I was walking down the hall to my locker at my high school, a few weeks into my Senior year, on September 11th, 2001, when I noticed my English teacher, Mr. Phillips rush across the hallway to my Government teacher, Mr. Turner’s room, saying something like, “Gary, you have to see this.” I would later learn the first tower had already been hit, since it was an hour past 8:46 a.m. in NYC. I immediately sensed that something was wrong. Perhaps it was the tenor of Mr. Phillips’s voice. The next thing I remember was choir class, and I think we watched some tv. It gets a bit blurry ten years later. I’ll stick to the most vivid memories.

In Drama class, we watched the plane hit the second tower, live. I felt disbelief and then dread. The disbelief came from the action-movie impression that crash portrayed. I truly felt like it was some sort of Die Hard movie or something. Then, I realized I had just witnessed the death of many, many people, and I realized the crashes weren’t just crashes. They had been planned. I instantly felt a rush of anger sweep over me. The injustice! Who would do this? How could this be allowed to happen? What was next? Would this be World War III?

I’m sure throughout the day we were somber, questioning, and completely unable to focus on school work. I wonder how I would deal with a situation like this in my classroom today. By the end of the day, I loaded my stuff onto the bus to head to Jewell, KS for a volleyball triangular. I didn’t feel like playing volleyball. I had thought they might cancel it. Yet, I knew cancelling it would not make as much sense as going ahead. After all, we were so very removed from the East, and it wasn’t like we were in imminent danger.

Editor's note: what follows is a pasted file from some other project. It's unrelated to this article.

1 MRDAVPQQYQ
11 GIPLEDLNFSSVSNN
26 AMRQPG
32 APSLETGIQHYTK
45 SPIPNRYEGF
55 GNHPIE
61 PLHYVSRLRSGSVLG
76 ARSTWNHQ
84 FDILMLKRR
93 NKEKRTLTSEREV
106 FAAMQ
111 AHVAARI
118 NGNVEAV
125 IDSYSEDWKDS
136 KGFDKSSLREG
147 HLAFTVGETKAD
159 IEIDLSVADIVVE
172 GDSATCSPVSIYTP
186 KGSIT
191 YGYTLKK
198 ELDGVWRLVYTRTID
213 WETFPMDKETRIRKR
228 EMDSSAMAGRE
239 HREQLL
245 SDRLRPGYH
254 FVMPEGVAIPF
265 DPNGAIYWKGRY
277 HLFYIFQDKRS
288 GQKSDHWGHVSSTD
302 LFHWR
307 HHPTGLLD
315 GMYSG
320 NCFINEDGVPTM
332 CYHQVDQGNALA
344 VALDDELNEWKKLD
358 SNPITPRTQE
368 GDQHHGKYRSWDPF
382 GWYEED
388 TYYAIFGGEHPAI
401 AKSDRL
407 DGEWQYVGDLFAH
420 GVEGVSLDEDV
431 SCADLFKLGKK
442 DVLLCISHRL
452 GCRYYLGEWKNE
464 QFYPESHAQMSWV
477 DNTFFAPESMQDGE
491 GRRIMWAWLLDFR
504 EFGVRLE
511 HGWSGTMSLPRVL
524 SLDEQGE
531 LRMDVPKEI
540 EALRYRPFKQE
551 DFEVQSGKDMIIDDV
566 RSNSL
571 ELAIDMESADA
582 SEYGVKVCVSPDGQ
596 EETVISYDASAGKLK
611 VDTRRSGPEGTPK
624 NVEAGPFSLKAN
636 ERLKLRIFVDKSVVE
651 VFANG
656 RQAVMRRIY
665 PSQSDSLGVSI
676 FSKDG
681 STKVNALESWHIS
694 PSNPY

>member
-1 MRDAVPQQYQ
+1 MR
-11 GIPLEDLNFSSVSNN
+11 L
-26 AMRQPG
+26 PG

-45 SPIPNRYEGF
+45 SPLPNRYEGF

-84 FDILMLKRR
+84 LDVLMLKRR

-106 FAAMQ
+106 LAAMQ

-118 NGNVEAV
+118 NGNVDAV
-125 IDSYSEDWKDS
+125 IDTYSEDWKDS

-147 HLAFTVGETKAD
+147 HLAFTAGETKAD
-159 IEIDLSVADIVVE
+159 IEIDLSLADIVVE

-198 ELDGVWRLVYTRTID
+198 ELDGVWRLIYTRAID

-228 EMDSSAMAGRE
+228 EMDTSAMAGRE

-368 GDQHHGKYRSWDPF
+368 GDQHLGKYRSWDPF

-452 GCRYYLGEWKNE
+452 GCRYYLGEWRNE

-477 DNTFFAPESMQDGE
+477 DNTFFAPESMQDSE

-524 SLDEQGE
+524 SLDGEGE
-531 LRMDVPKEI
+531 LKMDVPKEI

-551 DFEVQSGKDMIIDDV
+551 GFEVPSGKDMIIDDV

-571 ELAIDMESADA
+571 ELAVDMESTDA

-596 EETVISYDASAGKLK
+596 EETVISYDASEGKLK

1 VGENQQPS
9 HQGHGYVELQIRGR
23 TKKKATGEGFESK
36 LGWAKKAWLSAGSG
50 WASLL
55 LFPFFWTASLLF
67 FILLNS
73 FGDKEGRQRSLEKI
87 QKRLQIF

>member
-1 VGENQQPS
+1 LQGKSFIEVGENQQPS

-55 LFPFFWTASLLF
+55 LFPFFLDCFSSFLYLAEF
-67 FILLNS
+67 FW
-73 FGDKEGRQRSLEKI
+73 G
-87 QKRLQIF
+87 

On the way out of town, I witnessed my first and last traffic jam in Miltonvale. Everybody was parked in lines around T&T Service, one of the two gas stations in town. Somehow, they’d gotten word that gas prices would go up! I remember us girls staring out the windows in awe of so many cars downtown, and, I’m sure, with a new anxiety, seeing our parents and friends’ parents acting so strangely.

At the volleyball triangular that night, I reflected on how minor a role sports should play in one’s life. Winning and losing is so trivial compared to life and death, war and peace, the past and the future. I didn’t care if we won, and I don’t even remember now who won. I do remember the time in the lobby between games. A TV was on and there was live coverage on the news of the bombing of Afghanistan. The screen showed a grainy picture of an orange glow off in the distance, shining against a dark, deserted landscape. This was the moment at which I nearly panicked. All I wanted to do at that point was go home and be with my family. Apparently, we were at war with someone and from this moment on, my life wouldn’t be the same. At least, those were the thoughts of an almost-18-year-old farm girl from the middle of Kansas.

Looking back, the ways in which my life is different are quite subtle. There is more security at airports, but that has affected me exactly five times since 2001. Many of my peers, just turning 18 and possibly motivated by the attack, signed up for the military in the months that followed. Yet, only two of those were my classmates and none of those were my close friends. I am so proud of the men and women in my age group who pursued a military career during this time. They have been fighting a difficult, technological, new war bravely, patriotically, and sacrificially. They make me proud to call myself an American.